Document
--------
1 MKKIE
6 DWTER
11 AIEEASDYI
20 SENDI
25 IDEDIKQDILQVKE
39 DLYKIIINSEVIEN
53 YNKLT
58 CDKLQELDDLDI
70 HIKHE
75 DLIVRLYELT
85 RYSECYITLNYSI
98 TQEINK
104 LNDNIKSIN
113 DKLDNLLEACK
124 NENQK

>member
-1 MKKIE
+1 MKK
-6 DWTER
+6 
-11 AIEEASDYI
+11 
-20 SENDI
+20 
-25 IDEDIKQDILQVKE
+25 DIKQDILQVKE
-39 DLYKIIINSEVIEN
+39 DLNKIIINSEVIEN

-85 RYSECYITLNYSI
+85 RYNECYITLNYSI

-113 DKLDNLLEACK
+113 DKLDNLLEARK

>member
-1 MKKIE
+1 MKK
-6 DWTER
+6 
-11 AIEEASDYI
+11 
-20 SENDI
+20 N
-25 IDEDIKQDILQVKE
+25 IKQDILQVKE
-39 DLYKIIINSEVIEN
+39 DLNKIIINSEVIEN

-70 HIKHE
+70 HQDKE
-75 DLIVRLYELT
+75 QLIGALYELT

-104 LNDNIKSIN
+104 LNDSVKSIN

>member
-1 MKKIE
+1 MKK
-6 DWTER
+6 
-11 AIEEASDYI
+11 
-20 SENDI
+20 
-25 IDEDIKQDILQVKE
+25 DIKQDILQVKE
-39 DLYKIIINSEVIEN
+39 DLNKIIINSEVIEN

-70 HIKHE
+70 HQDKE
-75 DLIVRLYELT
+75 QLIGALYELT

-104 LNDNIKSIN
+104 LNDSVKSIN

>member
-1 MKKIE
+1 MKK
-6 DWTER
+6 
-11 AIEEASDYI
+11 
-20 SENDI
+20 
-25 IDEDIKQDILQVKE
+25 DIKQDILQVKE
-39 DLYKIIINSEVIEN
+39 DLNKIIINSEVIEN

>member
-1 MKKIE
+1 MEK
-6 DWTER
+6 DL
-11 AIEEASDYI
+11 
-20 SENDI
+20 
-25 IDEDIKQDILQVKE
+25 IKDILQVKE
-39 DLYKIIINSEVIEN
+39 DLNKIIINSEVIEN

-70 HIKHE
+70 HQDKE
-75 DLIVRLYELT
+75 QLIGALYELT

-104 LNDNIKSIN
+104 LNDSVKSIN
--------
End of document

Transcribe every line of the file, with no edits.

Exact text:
1 MKKIE
6 DWTER
11 AIEEASDYI
20 SENDI
25 IDEDIKQDILQVKE
39 DLYKIIINSEVIEN
53 YNKLT
58 CDKLQELDDLDI
70 HIKHE
75 DLIVRLYELT
85 RYSECYITLNYSI
98 TQEINK
104 LNDNIKSIN
113 DKLDNLLEACK
124 NENQK

>member
-1 MKKIE
+1 MKK
-6 DWTER
+6 
-11 AIEEASDYI
+11 
-20 SENDI
+20 
-25 IDEDIKQDILQVKE
+25 DIKQDILQVKE
-39 DLYKIIINSEVIEN
+39 DLNKIIINSEVIEN

-85 RYSECYITLNYSI
+85 RYNECYITLNYSI

-113 DKLDNLLEACK
+113 DKLDNLLEARK

>member
-1 MKKIE
+1 MKK
-6 DWTER
+6 
-11 AIEEASDYI
+11 
-20 SENDI
+20 N
-25 IDEDIKQDILQVKE
+25 IKQDILQVKE
-39 DLYKIIINSEVIEN
+39 DLNKIIINSEVIEN

-70 HIKHE
+70 HQDKE
-75 DLIVRLYELT
+75 QLIGALYELT

-104 LNDNIKSIN
+104 LNDSVKSIN

>member
-1 MKKIE
+1 MKK
-6 DWTER
+6 
-11 AIEEASDYI
+11 
-20 SENDI
+20 
-25 IDEDIKQDILQVKE
+25 DIKQDILQVKE
-39 DLYKIIINSEVIEN
+39 DLNKIIINSEVIEN

-70 HIKHE
+70 HQDKE
-75 DLIVRLYELT
+75 QLIGALYELT

-104 LNDNIKSIN
+104 LNDSVKSIN

>member
-1 MKKIE
+1 MKK
-6 DWTER
+6 
-11 AIEEASDYI
+11 
-20 SENDI
+20 
-25 IDEDIKQDILQVKE
+25 DIKQDILQVKE
-39 DLYKIIINSEVIEN
+39 DLNKIIINSEVIEN

>member
-1 MKKIE
+1 MEK
-6 DWTER
+6 DL
-11 AIEEASDYI
+11 
-20 SENDI
+20 
-25 IDEDIKQDILQVKE
+25 IKDILQVKE
-39 DLYKIIINSEVIEN
+39 DLNKIIINSEVIEN

-70 HIKHE
+70 HQDKE
-75 DLIVRLYELT
+75 QLIGALYELT

-104 LNDNIKSIN
+104 LNDSVKSIN